Today, the first shoe dropped, as Apple introduced the video iPod. Video now becomes a mass-market mobile experience, to be consumed alongside audio and photos.
The other shoe will drop when mobile phone carriers launch DVB-H (aka television to cell phones) next year.
I suspect the iPod will ultimately be something of a gateway drug for mobile video. It will get people used to the concept, and sweep the early adopters, but the real usage spike will come as these capabilites are embedded into mobile phones. Not just playback, but storage of video on the handset. That’s at least five years off for widespread adoption (as opposed to first introduction of the handsets). But that’s not so long in the grand scheme of things.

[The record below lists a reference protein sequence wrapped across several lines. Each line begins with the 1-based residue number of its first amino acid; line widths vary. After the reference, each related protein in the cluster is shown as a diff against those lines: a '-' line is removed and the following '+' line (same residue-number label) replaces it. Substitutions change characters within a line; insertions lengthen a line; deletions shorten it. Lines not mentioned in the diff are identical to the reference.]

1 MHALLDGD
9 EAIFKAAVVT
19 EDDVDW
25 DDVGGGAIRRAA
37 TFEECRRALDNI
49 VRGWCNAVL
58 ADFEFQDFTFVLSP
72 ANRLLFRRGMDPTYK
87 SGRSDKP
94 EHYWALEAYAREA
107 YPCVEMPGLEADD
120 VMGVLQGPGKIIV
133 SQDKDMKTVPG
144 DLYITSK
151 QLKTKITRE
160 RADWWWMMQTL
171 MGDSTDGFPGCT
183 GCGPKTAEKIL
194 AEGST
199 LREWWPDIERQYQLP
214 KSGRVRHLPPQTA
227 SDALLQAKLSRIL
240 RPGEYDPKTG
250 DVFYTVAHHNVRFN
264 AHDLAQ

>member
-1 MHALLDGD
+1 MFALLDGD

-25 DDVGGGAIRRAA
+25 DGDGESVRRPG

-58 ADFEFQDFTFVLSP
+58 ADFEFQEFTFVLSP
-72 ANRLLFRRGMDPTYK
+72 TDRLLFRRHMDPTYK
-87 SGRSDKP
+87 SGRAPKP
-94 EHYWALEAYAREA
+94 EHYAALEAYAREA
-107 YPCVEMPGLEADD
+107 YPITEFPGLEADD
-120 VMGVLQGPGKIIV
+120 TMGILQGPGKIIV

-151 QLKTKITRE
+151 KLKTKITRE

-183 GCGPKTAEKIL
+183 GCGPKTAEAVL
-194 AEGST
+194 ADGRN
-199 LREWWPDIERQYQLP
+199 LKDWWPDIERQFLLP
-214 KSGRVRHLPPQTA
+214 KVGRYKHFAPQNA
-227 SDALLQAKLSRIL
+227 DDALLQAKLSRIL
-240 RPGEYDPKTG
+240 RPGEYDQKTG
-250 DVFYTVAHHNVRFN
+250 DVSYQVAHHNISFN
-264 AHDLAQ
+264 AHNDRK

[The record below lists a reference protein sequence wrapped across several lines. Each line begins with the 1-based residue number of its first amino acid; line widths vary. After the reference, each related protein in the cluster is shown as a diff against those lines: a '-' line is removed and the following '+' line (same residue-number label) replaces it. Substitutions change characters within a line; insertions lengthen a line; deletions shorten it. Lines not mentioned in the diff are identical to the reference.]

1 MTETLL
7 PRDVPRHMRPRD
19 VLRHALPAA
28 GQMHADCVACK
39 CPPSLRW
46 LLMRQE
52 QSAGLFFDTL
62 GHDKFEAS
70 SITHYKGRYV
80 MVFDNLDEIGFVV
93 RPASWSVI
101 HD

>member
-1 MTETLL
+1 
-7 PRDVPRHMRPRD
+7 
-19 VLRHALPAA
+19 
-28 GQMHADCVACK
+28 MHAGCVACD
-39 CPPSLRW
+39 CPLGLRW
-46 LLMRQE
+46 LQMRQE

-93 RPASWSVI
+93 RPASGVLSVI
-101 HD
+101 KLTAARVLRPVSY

Then again, part of me suspects that communications devices (for phone calls, email, and messaging, along with Web access) will remain distinct from media devices (for recording, sharing, and playing audio, photos, and video). If it’s technically easy enough to share content between devices, perhaps my iPod successor will replace my camera.
And meanwhile, the wireless guys are still yelling about 3G (a technology for handling voice calls better) and the video guys are hyping IPTV (a system for re-creating broadcast television). Yawn. They should take a look at the future — it’s staring them in the face.